Fish: Further offshore, walleye pollock, Pacific cod, several species of flatfish are of the greatest commercial importance. During the 1980s, migratory Japanese sardine was one of the most abundant fish in the summer and the main commercial species, but the fishery collapsed and by 1993 no sardines were reported caught leading to significant economic contraction in the few settlements on the islands. Several salmon species, notably pink and sockeye, spawn on some of the larger islands.
Pinnipeds: The Kuril islands are home to two species of Eared Seal, the Steller Sea Lion and northern fur seal, both of which aggregate on several smaller islands along the chain in the summer to form several of the largest reproductive rookeries in Russia. A distinct Kuril island subspecies of the Common Seal (Phoca vitulina stejnegeri) and Largha are also abundant.
Pinnipeds were a significant object of harvest for the indigenous populations of the Kuril islands, both for food and materials such as skin and bone. The long term fluctuations in the range and distribution of human settlements along the Kuril island presumably tracked the pinniped ranges. In historical times, fur seals were heavily exploited for their fur in the 19th and early 20th centuries and several of the largest reproductive rookeries, as on Raykoke island, were extirpated. In contrast, commercial harvest of the true seals and Steller Sea Lions has been relatively insignificant on the Kuril islands proper. Since the 1960s there has been essentially no additional harvest and the pinniped populations in the Kuril islands appear to be fairly healthy and in some cases expanding. The notable exception is the now extinct Japanese Sea lion which was known to occasionally haul out on the Kuril islands.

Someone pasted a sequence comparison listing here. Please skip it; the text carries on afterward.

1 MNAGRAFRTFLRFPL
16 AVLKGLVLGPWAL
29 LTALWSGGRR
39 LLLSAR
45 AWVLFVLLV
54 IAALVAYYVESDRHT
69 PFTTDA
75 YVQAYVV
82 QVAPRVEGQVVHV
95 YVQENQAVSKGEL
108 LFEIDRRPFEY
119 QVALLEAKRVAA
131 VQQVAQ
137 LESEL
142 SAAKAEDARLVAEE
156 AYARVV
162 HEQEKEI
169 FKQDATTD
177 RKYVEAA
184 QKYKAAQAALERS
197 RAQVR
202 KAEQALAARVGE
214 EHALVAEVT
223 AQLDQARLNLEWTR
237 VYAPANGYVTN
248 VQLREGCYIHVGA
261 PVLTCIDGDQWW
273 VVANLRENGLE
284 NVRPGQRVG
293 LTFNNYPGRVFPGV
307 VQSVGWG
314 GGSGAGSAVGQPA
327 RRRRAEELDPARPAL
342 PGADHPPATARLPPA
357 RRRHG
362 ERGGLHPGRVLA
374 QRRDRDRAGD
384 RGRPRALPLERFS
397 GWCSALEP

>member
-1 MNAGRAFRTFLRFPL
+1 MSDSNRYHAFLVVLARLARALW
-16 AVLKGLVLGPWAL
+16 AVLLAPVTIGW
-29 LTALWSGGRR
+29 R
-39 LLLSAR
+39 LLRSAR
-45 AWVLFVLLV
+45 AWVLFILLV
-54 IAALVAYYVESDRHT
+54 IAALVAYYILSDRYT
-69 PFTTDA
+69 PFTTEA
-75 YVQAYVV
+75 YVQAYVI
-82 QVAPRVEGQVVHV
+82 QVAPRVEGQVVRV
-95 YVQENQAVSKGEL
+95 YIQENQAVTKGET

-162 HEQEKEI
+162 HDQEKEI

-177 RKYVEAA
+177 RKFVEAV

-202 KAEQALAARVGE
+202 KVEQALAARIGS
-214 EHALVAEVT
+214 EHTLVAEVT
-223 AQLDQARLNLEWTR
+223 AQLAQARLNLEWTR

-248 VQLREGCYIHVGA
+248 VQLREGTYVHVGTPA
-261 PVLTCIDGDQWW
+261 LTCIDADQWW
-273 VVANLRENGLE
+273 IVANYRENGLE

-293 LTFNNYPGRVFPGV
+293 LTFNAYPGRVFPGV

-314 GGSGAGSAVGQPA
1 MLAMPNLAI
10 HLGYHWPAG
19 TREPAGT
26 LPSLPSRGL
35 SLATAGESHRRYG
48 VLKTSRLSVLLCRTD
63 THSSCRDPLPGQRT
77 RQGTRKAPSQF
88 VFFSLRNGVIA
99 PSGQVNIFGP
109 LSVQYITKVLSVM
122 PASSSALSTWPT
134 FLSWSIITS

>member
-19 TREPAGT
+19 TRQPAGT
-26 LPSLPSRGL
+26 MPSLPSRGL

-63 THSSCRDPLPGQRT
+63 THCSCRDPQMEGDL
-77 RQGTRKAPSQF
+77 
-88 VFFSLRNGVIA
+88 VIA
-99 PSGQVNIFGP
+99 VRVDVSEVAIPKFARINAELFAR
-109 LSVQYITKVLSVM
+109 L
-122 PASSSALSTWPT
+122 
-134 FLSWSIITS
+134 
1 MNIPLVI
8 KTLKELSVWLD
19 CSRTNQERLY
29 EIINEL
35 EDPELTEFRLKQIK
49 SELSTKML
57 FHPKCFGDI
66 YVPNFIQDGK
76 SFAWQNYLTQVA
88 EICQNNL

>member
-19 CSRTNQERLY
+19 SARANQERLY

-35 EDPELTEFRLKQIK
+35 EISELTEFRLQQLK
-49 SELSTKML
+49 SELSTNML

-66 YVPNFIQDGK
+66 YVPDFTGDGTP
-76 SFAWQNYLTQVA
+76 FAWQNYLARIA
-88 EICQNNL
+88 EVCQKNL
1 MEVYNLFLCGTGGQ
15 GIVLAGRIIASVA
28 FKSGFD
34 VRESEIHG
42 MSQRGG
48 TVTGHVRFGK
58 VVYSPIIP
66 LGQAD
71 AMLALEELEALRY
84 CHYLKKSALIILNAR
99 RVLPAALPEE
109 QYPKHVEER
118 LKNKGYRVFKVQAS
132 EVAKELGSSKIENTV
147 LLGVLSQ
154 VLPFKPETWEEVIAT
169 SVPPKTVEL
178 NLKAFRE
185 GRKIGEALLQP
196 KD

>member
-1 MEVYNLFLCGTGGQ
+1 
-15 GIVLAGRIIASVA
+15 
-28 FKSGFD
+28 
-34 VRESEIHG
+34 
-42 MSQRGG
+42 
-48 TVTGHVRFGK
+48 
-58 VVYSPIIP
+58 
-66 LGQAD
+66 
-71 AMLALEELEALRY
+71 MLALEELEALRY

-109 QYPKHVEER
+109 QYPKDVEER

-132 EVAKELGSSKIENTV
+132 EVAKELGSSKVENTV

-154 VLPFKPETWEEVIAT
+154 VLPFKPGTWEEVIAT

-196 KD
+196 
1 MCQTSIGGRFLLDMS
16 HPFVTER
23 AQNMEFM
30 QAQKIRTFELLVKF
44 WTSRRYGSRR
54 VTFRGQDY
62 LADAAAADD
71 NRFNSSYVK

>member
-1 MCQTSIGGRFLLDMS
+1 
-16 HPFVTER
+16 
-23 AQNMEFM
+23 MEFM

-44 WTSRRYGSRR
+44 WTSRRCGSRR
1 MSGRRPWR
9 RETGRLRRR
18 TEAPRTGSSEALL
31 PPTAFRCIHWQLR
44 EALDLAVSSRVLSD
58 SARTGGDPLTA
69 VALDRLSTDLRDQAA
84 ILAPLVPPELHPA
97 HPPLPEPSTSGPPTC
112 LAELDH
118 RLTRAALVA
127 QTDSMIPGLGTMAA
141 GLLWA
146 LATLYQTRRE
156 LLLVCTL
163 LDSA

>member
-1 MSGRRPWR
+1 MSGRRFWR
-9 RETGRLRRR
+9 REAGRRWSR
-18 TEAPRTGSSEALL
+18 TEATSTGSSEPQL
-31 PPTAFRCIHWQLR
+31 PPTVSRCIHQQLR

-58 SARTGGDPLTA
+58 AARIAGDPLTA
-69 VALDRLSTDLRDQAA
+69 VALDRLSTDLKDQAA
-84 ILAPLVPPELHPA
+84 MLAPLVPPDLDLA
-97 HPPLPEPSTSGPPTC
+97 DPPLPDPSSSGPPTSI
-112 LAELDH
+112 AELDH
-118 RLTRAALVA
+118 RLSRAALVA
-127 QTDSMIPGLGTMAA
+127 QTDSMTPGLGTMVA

Sea Otters were exploited very heavily for their pelts in the 19th century. Indeed, the pursuit of the valuable otter pelts drove the expansion of the Russians onto the islands and much of the Japanese interest. Their numbers consequently dwindled rapidly. A near total ban on harvest since the mid 20th century has allowed the species to recover and they are now reasonably abundant throughout the chain.
Seabirds: The Kuril islands are home to many millions of seabirds, including Northern Fulmars, Tufted Puffins, Murres, Kittiwakes, Guillemots, Auklets, Petrels, Gulls, Cormorants. On many of the smaller islands in summer, where terrestrial predators are absent, virtually every possibly hummock, cliff niche or underneath of boulder is occupied by a nesting bird.
Because of the generally smaller size and isolation of the central islands, few major terrestrial mammals have colonized these, though red and arctic foxes were introduced for the sake of the fur trade in the 1880s. The bulk of the terrestrial mammal biomass is taken up by rodents, many introduced in historical times. The largest southernmost and northernmost islands are inhabited by brown bear, foxes, martens. Some species of deer are found on the more southerly islands. It is claimed that a wild cat, the Kurilian Bobtail originates from the Kuril Islands. The bobtail is due to the mutation of a dominant gene. The cat has been domesticated and exported to nearby Russia and bred there, becoming a popular domestic cat.
Russia began to advance into the Kurils in the early 18th century. Although the Russians often sent expedition parties for research and hunted sea otters, they never went south of Urup island.
Russians had a settlement on Iturup in the 18th century. This was because the Tokugawa shogunate controlled islands south of Iturup and had guards stationed on those islands to prevent incursions by foreigners.
In 1811, Russian Captain Vasily Golovnin and his crew, who stopped at Kunashir during their hydrographic survey, were captured by retainers of the Nambu clan, and sent to the Matsumae authorities. Because a Japanese trader, Takadaya Kahei, was also captured by a Russian vessel near Kunashir, Japan and Russia entered into negotiations to establish the border between the two countries.